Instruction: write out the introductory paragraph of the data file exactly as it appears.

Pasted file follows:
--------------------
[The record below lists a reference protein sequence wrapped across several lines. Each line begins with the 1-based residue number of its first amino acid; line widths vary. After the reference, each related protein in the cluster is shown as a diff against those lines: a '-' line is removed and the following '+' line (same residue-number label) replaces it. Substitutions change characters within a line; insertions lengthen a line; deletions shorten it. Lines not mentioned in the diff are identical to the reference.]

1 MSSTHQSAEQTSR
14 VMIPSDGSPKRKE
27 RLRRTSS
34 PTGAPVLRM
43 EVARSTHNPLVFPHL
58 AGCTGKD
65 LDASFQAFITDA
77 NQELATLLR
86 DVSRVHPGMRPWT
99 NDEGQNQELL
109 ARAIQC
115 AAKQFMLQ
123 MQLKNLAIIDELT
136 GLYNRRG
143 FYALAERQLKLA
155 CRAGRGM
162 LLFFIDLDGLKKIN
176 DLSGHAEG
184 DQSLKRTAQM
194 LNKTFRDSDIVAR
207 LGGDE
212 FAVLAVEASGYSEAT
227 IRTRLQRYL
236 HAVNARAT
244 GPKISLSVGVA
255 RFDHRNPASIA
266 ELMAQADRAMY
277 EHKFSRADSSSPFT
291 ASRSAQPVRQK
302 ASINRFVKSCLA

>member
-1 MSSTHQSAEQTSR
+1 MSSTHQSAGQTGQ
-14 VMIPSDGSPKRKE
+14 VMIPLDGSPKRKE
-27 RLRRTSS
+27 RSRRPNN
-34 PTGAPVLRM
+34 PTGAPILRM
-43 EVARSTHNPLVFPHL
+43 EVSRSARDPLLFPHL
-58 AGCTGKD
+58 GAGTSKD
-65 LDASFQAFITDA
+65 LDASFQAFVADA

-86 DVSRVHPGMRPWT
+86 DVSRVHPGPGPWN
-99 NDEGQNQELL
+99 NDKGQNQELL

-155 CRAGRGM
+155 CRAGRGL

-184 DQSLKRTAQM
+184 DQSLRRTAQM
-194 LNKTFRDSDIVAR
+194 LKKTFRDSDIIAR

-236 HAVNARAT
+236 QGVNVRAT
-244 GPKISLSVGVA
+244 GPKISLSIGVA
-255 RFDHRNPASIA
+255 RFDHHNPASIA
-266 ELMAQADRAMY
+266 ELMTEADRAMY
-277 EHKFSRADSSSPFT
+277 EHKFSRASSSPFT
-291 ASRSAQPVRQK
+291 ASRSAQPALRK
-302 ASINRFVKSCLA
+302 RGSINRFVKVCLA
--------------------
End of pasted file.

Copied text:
[The record below lists a reference protein sequence wrapped across several lines. Each line begins with the 1-based residue number of its first amino acid; line widths vary. After the reference, each related protein in the cluster is shown as a diff against those lines: a '-' line is removed and the following '+' line (same residue-number label) replaces it. Substitutions change characters within a line; insertions lengthen a line; deletions shorten it. Lines not mentioned in the diff are identical to the reference.]